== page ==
A tax regime wherein the personal income tax liability of an individual increases as their income increases
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Vertical equity is a method of taxation wherein the personal income tax liability of an individual increases as their income increases. It is based on the principle that individuals with higher incomes and more assets must pay a higher income tax than others. The opposite of the vertical equity system is the horizontal equity system.
According to the horizontal system, all citizens of a country are subject to the same absolute amount in the form of taxes. The principle behind the horizontal equity system is that since the state considers all citizens equal and guarantees them equal legal rights, it must impose the same tax liability on them.
Ability to Pay Principle
The tax burden must be distributed equally among all citizens of a state. The “ability to pay” principle states that the total tax paid by an individual should be proportional to the total wealth they created or their capacity to bear the given tax burden.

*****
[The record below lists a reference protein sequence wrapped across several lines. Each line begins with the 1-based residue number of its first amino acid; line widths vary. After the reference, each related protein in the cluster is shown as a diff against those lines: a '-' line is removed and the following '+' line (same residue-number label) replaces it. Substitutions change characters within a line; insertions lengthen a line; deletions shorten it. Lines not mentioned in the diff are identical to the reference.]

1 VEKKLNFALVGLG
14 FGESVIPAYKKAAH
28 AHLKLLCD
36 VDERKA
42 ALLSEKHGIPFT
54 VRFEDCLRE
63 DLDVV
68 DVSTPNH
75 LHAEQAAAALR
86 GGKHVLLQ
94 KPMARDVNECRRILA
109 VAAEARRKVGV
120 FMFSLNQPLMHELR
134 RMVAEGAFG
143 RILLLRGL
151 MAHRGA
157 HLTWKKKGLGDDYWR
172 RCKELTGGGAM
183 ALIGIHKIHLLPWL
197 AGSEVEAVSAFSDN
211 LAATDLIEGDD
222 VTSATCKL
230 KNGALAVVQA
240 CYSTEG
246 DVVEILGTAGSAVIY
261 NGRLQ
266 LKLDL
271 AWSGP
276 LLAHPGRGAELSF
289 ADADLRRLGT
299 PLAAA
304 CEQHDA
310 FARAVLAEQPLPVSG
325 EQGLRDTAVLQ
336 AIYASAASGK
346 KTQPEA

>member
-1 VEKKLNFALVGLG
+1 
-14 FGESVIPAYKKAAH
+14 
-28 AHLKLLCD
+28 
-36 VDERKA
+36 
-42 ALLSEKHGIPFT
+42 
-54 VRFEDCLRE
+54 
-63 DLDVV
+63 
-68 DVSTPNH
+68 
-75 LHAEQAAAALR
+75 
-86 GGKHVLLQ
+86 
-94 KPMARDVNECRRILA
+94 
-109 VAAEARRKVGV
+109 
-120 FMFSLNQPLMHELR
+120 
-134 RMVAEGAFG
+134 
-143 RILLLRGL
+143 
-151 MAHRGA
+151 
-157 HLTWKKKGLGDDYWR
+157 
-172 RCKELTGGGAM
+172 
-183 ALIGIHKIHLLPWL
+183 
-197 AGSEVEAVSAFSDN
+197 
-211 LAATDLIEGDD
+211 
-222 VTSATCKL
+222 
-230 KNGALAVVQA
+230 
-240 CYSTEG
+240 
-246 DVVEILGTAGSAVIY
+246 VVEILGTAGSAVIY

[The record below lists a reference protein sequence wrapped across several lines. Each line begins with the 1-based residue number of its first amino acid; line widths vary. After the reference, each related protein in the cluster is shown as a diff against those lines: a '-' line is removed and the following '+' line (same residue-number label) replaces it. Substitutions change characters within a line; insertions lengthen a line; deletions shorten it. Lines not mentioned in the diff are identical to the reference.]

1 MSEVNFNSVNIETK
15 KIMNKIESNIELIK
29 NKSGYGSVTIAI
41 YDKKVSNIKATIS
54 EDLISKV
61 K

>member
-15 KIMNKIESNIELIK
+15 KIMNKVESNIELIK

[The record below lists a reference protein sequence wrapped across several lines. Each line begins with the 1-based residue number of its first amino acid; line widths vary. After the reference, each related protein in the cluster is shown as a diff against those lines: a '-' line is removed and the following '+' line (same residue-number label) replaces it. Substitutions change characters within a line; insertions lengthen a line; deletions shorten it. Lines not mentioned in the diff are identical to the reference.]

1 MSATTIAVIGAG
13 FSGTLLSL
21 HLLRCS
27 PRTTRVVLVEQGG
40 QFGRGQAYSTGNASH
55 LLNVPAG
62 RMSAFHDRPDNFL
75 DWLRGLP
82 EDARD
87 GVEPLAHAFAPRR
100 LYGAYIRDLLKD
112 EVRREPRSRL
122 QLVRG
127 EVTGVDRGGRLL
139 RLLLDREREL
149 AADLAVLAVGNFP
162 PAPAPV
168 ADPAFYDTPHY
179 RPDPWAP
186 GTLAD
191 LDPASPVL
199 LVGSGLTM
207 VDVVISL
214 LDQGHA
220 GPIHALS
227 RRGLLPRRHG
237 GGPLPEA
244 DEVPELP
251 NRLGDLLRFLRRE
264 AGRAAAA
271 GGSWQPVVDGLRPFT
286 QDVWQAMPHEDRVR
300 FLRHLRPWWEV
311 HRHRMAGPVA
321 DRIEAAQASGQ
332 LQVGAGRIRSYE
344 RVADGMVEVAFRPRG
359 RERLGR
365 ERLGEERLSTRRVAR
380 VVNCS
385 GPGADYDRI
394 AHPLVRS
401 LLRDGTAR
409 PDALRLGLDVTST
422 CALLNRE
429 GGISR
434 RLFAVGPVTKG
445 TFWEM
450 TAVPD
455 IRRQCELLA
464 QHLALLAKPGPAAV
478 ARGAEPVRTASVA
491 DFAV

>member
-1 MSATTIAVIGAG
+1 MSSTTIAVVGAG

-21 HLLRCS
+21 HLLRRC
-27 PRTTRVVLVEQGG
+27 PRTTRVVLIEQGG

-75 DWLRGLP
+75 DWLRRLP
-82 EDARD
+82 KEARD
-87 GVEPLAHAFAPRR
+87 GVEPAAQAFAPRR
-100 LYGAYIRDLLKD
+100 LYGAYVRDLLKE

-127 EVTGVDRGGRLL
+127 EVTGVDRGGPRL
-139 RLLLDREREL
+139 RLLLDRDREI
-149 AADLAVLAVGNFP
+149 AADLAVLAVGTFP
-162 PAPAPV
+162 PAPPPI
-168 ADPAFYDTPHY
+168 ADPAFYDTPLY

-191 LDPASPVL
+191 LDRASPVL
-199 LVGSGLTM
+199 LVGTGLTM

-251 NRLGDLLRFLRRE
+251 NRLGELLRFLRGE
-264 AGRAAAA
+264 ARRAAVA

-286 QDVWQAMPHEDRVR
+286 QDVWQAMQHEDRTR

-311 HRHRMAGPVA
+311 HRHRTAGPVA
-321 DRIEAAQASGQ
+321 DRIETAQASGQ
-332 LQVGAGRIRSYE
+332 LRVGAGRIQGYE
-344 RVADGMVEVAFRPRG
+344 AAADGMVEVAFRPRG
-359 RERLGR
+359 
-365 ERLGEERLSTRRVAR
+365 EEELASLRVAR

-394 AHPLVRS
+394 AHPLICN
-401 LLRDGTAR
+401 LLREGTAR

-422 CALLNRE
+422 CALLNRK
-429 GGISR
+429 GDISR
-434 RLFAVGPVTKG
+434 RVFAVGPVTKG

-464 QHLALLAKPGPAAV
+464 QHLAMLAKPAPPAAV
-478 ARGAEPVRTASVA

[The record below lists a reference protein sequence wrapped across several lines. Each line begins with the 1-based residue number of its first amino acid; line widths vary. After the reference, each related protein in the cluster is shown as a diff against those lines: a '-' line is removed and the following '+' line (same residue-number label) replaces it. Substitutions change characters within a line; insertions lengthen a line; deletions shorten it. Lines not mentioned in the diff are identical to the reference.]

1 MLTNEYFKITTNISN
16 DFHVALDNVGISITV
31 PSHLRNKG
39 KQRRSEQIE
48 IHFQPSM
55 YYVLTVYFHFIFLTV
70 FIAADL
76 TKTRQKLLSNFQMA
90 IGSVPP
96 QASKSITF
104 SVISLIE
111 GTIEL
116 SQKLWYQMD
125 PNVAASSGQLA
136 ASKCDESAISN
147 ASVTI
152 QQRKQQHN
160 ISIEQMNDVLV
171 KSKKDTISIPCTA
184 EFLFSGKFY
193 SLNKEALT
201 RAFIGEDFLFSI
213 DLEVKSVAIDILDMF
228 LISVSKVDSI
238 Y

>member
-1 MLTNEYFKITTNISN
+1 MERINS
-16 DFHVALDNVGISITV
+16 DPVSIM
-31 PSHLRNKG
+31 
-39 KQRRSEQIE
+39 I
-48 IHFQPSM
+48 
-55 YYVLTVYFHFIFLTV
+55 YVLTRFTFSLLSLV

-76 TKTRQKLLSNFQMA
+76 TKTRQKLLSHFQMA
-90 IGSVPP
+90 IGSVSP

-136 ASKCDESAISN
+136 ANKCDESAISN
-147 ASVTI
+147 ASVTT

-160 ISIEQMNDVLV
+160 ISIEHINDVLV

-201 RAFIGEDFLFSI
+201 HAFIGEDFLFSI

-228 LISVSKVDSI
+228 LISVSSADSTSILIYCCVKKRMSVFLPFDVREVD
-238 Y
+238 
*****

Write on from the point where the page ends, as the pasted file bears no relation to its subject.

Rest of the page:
Types of Vertically Equitable Taxation Regimes
There are three types of vertical equities: proportional taxation, regressive taxation, and progressive taxation.
1. Proportional taxation
Under proportional taxation systems, all individuals pay the same percentage of their income as income tax. As the wealth of an individual increases, the absolute amount of their tax liability increases proportionately, and vice versa.
2. Progressive taxation
Under progressive taxation regimes, the percentage of income paid as income tax also increases as wealth increases, and vice versa. In a progressive tax system, there are multiple income tax brackets, and individuals are categorized into different brackets after accounting for their annual incomes, capital gains, interest income, employment benefits, etc.
The effective tax rates are the highest for the highest income earners of a particular country, which means that a millionaire pays a higher share of their income in the form of taxes as opposed to a middle-class school teacher.
3. Regressive taxation
Under regressive tax regimes, lower earners pay a higher tax to the state. Regressive taxes no longer exist in modern capitalist society.
Practical Example – Vertical Equity
Under a vertically equitable regime, as followed in the United States, different portions of a taxpayer’s income are taxed at different rates. According to the U.S. Internal Revenue Service (IRS), the first $8,025 earned by a person is taxed at 10%.
The following $24,525 is taxed at a rate of 15%. The next $49,100 is taxed at 25%, and the final $18,350 is levied at 28%. The highest federal tax bracket for any amount of income beyond is 35%.
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